1. Click Finish. This will create a Java project environment in NetBeans.

    The Java project environment is created
    Figure 2: The Java project environment is created

Step 4: Add the MySQL JDBC Driver

  • Because it is a JDBC project and we opt to connect to a MySQL database, we need MySQL JDBC Driver. It is basically a vendor-specific Type 4 driver that bridges the communication gap between our application and the database. If you want to connect to any other database, look for that database-specific JDBC driver. A JDBC Driver for almost all major databases (Oracle, PostgreSQL, and so on) is available in the relevant vendor sites.
  • Right-click the project name in the Projects tree view → Properties.
  • Select Libraries from the Categoriestree view.

    Selecting Libraries from the Categories tree view
    Figure 3: Selecting Libraries from the Categories tree view

  • Click the Add Library button. An Add Library window will appear. If the MySQL JDBC Driver is not present in the available libraries list, click the Import…button. Then, click the MySQL JDBC Driver from the available libraries list.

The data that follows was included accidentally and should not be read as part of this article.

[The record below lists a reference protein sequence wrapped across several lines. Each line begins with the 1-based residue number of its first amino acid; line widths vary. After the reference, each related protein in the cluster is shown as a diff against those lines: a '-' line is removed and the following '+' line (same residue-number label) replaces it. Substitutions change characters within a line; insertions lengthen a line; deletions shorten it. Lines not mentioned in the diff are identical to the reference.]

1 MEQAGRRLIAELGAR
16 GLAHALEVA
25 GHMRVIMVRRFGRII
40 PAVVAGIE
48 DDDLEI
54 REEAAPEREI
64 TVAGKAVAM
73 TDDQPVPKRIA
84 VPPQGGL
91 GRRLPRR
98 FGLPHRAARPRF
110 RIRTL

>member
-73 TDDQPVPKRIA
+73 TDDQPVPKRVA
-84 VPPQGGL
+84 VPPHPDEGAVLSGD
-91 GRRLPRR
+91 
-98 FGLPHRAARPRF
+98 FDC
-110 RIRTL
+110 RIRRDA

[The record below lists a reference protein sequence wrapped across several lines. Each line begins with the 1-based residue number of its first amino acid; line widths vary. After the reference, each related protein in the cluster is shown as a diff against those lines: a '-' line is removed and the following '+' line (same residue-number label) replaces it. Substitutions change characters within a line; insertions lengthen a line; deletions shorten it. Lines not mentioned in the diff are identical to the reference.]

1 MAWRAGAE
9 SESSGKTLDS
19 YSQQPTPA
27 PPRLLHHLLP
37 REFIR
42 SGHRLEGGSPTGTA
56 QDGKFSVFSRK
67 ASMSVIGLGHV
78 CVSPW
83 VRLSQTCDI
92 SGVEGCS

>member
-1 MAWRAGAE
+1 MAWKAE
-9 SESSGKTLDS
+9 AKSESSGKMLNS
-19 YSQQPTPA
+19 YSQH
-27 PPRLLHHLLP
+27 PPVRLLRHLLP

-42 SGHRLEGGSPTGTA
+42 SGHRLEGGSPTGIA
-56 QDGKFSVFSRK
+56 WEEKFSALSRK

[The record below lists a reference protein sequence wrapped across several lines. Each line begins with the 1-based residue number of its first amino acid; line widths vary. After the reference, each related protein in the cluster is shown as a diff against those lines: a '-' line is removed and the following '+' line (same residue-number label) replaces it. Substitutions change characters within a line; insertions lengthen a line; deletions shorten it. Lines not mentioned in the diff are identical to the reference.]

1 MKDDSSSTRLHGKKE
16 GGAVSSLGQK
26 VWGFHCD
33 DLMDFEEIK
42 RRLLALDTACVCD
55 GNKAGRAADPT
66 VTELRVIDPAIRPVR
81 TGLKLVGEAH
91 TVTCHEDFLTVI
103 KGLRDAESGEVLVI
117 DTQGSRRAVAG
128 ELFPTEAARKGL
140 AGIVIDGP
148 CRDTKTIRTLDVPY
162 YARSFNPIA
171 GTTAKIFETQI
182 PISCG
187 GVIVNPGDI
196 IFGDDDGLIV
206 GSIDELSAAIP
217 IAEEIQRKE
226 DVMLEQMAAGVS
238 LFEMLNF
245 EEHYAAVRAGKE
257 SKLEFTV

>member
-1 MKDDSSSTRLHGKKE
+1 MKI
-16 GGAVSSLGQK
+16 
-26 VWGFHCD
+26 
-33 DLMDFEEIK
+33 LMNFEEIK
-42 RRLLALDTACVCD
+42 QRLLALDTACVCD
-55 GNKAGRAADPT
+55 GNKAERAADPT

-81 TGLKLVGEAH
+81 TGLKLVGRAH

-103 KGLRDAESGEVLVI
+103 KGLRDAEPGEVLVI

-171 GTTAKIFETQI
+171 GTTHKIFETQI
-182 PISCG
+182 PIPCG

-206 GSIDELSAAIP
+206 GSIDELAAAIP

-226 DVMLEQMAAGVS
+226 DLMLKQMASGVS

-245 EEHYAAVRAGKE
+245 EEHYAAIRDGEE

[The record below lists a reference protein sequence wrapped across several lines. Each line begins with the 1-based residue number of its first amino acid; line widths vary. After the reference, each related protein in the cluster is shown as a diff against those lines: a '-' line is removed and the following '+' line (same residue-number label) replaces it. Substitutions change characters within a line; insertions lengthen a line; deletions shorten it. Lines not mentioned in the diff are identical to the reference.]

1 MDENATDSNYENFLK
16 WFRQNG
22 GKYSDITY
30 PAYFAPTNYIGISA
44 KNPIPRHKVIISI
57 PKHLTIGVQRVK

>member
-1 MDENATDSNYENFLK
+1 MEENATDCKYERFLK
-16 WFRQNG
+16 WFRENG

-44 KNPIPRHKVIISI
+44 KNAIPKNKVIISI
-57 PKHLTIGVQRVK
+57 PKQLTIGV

Note: The MySQL JDBC Driver is already shipped with NetBeans. There is no need to install it separately. Other drivers, which may not be shipped with NetBeans, may need to be imported as a separate jar file. In such a case, use the Add JAR/Folder button to import it in the current project.

    Adding a Library
    Figure 4: Adding a Library

  • If the import is successful, the imported jar file will be shown in the projects list.

    The imported jar file is shown in the projects list
    Figure 5: The imported jar file is shown in the projects list

  • Now that everything is set, we can start our code in Java.

Step 5: Creating the Application

There a few thing common to Java code in implementing a JDBC application. The package that contains all the required classes and interfaces for JDBC programming is java.sql. The exceptions that may occur are handled by the object of the SQLException reference defined in the same package.

  1. Connecting to the database

    Database connection is established by creating a Connection object. The Connection is an interface and the object that implements the Connection interface manages the connection between Java and the database. A reference to the Connection object is created with the help of the overloaded static method getConnection(), defined in the DriverManager class. One of the overloaded getConnection() methods takes three parameters.

    • Database URL of the format jdbc:mysql://hostname:portNumber/databaseName for MySQL. This format may change when connecting to other databases.